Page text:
Day 209, Year 10: Passage to Cape Cod, Day 5–FOG
Date: Thursday, May 7, 2015
Weather: Dense Fog; High Temp in the 60’s, Wind Variable to SW 5
Latitude: 40 13.119 N
Longitude: 072 35.614 W
Location: 35 Miles South of Moriches Inlet, Long Island, NY
We are sailing along the southern shore of Long Island and until just 10 minutes ago, we have been in dense fog since midnight. I guess 5 o’clock is good for something other than the start of Happy Hour. Evidently fog lifts at that time as well. It is now 5:10 pm and the fog is gone-just that quick. Somehow I think it will return tonight, but it is nice to at least start the evening being able to see. I really don’t like sailing the fog as it feels like sailing blind. We have been using the radar as our eyes and that is acceptable. But it means getting up and going downstairs to check the radar screen every 15 minutes. Oh well, I guess it’s a good exercise. Other than the fog, there has been little of note today. Mark’s shoulder is no better, but he does have more energy than he has for the past two weeks. This is good because he’ll need that energy with those three rowdy grandsons once we reach Cape Cod. We should be there sometime tomorrow afternoon. The NE winds on our nose clocked to the E and then on to the SW early this afternoon and we are once again making decent speed. The GPS tells me that at our current speed of 5.2 knots we should arrive in Quissett Harbor at 5:10 pm tomorrow afternoon. So 24 more hours and we are home!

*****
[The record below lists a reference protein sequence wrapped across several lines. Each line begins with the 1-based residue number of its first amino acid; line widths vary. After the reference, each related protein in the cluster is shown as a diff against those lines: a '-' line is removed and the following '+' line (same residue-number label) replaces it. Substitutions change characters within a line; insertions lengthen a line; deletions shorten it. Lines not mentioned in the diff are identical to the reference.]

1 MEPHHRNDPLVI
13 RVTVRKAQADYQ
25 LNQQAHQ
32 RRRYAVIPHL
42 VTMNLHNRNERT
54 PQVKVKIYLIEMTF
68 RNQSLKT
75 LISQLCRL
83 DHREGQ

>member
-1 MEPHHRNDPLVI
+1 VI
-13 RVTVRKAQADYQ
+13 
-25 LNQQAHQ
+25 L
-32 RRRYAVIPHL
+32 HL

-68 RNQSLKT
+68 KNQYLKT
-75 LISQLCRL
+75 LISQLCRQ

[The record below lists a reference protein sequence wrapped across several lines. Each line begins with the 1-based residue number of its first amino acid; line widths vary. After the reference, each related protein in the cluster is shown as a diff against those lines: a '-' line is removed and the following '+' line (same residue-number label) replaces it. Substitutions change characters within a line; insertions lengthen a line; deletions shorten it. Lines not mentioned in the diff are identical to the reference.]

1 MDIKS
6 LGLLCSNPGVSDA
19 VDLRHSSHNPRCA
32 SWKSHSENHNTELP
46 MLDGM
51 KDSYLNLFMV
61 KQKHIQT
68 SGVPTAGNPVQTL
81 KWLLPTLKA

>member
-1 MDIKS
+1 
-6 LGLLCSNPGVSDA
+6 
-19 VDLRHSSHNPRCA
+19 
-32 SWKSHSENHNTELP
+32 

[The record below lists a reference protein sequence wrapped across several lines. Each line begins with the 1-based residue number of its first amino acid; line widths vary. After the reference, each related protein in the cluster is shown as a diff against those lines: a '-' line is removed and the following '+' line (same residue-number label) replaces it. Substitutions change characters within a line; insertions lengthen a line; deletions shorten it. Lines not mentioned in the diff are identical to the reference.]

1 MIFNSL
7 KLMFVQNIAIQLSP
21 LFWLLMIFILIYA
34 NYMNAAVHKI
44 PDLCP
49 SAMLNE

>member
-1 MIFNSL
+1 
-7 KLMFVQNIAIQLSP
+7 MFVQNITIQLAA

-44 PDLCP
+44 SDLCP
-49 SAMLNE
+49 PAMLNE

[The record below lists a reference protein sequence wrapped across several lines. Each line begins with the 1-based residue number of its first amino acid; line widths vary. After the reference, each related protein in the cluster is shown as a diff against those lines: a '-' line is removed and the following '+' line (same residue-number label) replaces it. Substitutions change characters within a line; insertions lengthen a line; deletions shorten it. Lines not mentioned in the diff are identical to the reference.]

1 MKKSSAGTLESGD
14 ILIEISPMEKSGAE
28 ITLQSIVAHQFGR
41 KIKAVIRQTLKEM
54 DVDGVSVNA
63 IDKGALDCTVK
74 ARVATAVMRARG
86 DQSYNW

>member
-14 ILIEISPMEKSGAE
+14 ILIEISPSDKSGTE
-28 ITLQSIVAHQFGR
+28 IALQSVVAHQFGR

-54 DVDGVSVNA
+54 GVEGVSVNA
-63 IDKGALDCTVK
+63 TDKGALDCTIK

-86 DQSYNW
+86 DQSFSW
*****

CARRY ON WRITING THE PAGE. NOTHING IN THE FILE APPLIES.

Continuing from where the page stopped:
Day 208, Year 10: Passage to Cape Cod, Day 4-Fighting Headwinds
Date: Wednesday, May 6, 2015
Weather: Sunny, but Cooler; High Temp in the Upper 60’s, Wind NE 10-15
Latitude: 38 49.800 N
Longitude: 074 22.439 W
Location: 15-20 Miles Offshore Between Cape Henlopen, DE and Cape May, NJ
Like much of this cruising season, we either have winds directly behind us or directly in front of us, both making sailing impossible. Today around noon the winds went instantly from behind to us in front of us and they will probably stay this way all night and possibly all day tomorrow. Sometime tomorrow or tomorrow night, they should go from the northeast back to the south or southwest. But in the meantime, we will be fighting headwinds and a strong counter current that comes and goes. We are currently motoring at 2600 RPM’s which is as high as we ever run and are only going about 4 knots. When the current turns, we will go back to 5 knots and when the winds are behind us again we can go anywhere from 5.5 to 6 knots. Yesterday when we were traveling between 5.5 and 6 knots, our arrival time in Quissett Harbor was late Friday afternoon. If we stay at the current 4 knots, we won’t be there until Saturday morning. So sometime in that period we should arrive at back at home base on Cape Cod. In the meantime, we’ll read our way north.
Day 207, Year 10: Passage to Cape Cod, Day 3—A Little Sailing
Date: Tuesday, May 5, 2015
Weather: Sunny and Warm (70’s F); Wind SW 15-20 Going S 20-25
Latitude: 37 09.458 N